APPEAL from the Circuit Court of Cook County; the Hon. EDWARD
F. HEALY, Judge, presiding.
MR. JUSTICE KLUCZYNSKI DELIVERED THE OPINION OF THE COURT:
Rehearing denied May 25, 1972.
This appeal is taken from an order of the circuit court of Cook County reversing the decision of the arbitrator and the Industrial Commission and granting compensation to the claimant-appellee. The sole issue in dispute is whether the circuit court erred in entering its own award where both the arbitrator and the Industrial Commission held that the decedent did not suffer accidental death arising out of and in the course of his employment.
Decedent, Frank Kerz, was employed as a boiler operator at a Commonwealth Edison plant in Chicago. His normal work shift was from 11:00 P.M. to 7:00 A.M. However, he often requested and was given overtime hours. On Wednesday, January 20, 1965, decedent, in addition to his regular shift which ended at 7:00 o'clock that morning, worked from 11:00 A.M. to 10:00 P.M. On Thursday, January 21, his usual day off, he worked from 11:00 A.M. to 10:00 P.M. The next day, Friday, January 22, he again worked his normal shift from 11:00 P.M. until 7:00 A.M. on Saturday. A co-worker testified that as decedent left for home that morning he complained of not feeling well and of having vomited during the shift he had just completed. At noon he was requested to work the 3:00 P.M. to 11:00 P.M. shift. He arrived for work at 2:45 P.M. and while changing clothes asked a co-worker to substitute for him, but this man refused. Burton C. Lane, the employer's shift engineer, on cross-examination, admitted having a conversation with decedent on Saturday afternoon concerning the latter's job assignment for that day. He described decedent as angry and disturbed about the assignment because it did not conform to his job classification. Decedent commenced work at 3:00 P.M. and shortly thereafter collapsed and died of an acute coronary occlusion.
Decedent's wife testified that he was "normal" prior to January 20, 1965, but was tired and unusually quiet from January 21, following his double work shift until his death. These observations were corroborated by decedent's son.
Claimant called Dr. Arnold Black who, in response to a hypothetical question based upon the facts in evidence, stated that in his opinion decedent's work activities may have been causally related to his death. He based his conclusions on the fact that decedent had worked long hours in the days immediately preceding his death and decedent's lack of proper rest on the day of his death may have increased the strain on his heart. It was his opinion that the decedent's agitation concerning his work assignment would have increased the output of adrenalin in his body resulting in a greater heart rate. He further stated that decedent had a coronary artery which was partly narrowed by arteriosclerosis and that this was sufficient, with the increase in adrenalin, to cause a spasm, closing off a vessel blocking that area and developing a blood clot resulting in a coronary thrombosis and death.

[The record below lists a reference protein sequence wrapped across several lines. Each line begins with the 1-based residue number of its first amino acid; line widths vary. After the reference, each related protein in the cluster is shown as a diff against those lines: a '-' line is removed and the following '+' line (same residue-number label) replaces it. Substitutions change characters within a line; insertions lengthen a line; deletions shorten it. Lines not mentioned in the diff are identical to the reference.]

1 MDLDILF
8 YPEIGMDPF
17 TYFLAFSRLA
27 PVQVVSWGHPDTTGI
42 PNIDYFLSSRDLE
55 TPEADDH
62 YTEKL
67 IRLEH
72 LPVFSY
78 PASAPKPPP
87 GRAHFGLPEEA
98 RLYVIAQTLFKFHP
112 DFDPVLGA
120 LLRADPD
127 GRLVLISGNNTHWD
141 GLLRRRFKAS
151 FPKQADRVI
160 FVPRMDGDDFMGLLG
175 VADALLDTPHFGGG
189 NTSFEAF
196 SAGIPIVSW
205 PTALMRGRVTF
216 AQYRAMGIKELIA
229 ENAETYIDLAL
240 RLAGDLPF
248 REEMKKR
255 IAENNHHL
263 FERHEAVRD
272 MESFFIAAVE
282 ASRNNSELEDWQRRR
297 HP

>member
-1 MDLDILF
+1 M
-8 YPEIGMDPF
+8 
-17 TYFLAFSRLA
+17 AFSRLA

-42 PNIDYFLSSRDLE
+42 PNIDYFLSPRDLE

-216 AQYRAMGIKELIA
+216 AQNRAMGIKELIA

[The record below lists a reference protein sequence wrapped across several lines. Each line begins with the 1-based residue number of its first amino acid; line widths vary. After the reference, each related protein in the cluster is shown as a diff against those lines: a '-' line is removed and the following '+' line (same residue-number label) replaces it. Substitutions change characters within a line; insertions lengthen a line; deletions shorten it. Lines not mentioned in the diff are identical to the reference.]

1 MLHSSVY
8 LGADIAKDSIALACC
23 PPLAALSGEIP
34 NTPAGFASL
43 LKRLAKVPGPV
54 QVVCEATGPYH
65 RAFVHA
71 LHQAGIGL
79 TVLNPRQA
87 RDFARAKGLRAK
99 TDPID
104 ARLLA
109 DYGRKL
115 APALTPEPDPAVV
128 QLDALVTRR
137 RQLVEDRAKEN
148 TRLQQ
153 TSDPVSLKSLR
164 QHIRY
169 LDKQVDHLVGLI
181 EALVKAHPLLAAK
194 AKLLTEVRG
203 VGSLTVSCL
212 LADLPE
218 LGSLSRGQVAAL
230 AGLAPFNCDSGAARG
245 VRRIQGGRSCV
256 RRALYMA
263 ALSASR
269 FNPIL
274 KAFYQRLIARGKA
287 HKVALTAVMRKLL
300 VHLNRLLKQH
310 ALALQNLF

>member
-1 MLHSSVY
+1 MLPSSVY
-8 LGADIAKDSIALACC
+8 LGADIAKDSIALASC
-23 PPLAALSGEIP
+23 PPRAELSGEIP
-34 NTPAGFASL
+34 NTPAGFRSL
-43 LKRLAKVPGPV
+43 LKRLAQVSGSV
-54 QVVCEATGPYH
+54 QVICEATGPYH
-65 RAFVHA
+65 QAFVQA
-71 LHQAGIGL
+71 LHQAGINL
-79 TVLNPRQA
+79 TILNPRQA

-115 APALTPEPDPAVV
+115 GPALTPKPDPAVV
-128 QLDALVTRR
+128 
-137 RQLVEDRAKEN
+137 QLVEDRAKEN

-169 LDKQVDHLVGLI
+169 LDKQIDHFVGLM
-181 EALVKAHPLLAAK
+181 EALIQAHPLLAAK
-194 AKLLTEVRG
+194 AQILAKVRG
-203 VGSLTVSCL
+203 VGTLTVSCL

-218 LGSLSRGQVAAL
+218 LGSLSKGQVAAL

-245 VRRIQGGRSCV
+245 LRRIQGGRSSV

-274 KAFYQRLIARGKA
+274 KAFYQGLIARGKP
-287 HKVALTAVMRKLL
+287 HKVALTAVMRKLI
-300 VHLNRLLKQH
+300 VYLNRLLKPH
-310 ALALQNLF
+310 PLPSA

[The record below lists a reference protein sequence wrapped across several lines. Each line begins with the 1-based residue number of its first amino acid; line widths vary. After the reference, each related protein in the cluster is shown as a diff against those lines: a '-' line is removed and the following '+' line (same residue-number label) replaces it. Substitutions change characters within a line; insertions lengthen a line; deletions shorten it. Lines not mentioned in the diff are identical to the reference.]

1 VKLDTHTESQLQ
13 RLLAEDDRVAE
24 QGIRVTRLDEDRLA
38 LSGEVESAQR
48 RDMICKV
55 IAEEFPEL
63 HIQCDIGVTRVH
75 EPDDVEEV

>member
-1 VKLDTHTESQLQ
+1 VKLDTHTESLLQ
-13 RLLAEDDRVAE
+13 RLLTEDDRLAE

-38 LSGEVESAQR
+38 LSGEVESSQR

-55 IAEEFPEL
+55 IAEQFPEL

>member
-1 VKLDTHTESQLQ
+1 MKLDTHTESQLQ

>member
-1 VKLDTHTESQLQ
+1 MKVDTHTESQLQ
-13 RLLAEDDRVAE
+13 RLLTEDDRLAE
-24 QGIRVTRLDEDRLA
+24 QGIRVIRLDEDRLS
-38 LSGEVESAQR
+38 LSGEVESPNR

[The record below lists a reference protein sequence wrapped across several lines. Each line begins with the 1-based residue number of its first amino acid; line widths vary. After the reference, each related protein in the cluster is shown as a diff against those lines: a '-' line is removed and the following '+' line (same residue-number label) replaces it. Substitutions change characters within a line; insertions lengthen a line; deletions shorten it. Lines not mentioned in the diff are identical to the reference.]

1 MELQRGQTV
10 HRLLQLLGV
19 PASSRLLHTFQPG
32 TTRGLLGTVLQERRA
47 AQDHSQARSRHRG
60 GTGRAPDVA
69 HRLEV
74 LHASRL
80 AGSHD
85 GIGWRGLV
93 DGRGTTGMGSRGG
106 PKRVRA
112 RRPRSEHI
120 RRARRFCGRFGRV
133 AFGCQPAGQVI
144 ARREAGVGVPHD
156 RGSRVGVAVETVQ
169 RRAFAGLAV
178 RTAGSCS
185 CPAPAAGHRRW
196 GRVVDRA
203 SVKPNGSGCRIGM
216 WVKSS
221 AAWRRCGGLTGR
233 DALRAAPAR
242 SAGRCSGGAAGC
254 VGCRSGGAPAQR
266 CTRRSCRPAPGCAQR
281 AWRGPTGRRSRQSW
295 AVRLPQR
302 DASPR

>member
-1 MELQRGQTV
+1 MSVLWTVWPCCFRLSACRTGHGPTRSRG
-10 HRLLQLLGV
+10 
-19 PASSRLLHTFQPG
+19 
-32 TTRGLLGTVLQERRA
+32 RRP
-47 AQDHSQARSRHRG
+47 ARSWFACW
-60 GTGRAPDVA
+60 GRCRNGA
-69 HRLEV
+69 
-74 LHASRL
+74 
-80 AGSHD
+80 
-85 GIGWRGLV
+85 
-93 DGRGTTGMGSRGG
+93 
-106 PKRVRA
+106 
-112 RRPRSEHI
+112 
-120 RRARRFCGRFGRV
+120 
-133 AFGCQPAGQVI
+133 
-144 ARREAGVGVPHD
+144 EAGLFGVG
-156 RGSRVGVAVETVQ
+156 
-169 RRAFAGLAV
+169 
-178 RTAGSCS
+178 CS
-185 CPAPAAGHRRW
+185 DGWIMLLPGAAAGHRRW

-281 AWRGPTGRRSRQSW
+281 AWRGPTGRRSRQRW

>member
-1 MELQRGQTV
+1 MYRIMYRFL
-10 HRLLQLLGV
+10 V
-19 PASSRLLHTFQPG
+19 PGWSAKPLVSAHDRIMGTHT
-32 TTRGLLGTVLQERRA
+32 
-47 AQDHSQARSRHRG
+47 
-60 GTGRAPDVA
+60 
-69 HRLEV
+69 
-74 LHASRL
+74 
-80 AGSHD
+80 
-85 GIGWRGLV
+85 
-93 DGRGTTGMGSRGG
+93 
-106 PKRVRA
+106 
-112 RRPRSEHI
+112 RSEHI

On cross-examination the doctor testified that a coronary occlusion ordinarily occurs within a reasonable time and is preceded by a narrowing of the coronary vessels which may take place over a period of time. He admitted that decedent's statement that he was ill after finishing his shift at 7:00 A.M. that morning and his request that a co-worker replace him on the 3:00 P.M. shift may have indicated the beginning of this process. No other medical testimony was presented.
A determination by the Industrial Commission that there is no causal connection between a decedent's employment and his subsequent death will not be set aside unless it is contrary to the manifest weight of the evidence, for "[t]he resolution of the factual question of causal relationship is peculiarly within the province of the Commission * * *." (Orr v. Industrial Com. (1970), 47 Ill.2d 242, 243.) From the record before us we find that Dr. Black's testimony that decedent's employment may have been causally related to his death is unrebutted. The cases cited by the appellants are distinguishable from the present case for they involved conflicting medical testimony (Orr v. Industrial Com. (1970), 47 Ill.2d 242; Boyd v. Industrial Com. (1970), 44 Ill.2d 318; A.C.F. Industries, Inc. v. Industrial Com. (1956), 8 Ill.2d 552) or the contradictory statements of claimant's own medical expert. Acuff v. Industrial Com. (1968), 41 Ill.2d 293.
We have held that an employee who suffers a heart attack while at work will be compensated if a causal relationship exists between the attack and his employment. (Laclede Steel Co. v. Industrial Com. (1955), 6 Ill.2d 296.) In Republic Steel Corp. v. Industrial Com. (1962), 26 Ill.2d 32, 45, we stated, "He [the employee] need not prove it [his employment] was the sole causative factor nor even that it was the principal causative factor, but only that it was a causative factor in the resulting injury." The record in the present case clearly demonstrates that there was a causal connection between the long hours of work, the fatigue, the dispute concerning his job classification and his death immediately thereafter. Therefore, we find that the decision of the arbitrator and Commission was contrary to the manifest weight of the evidence and the circuit court properly granted relief.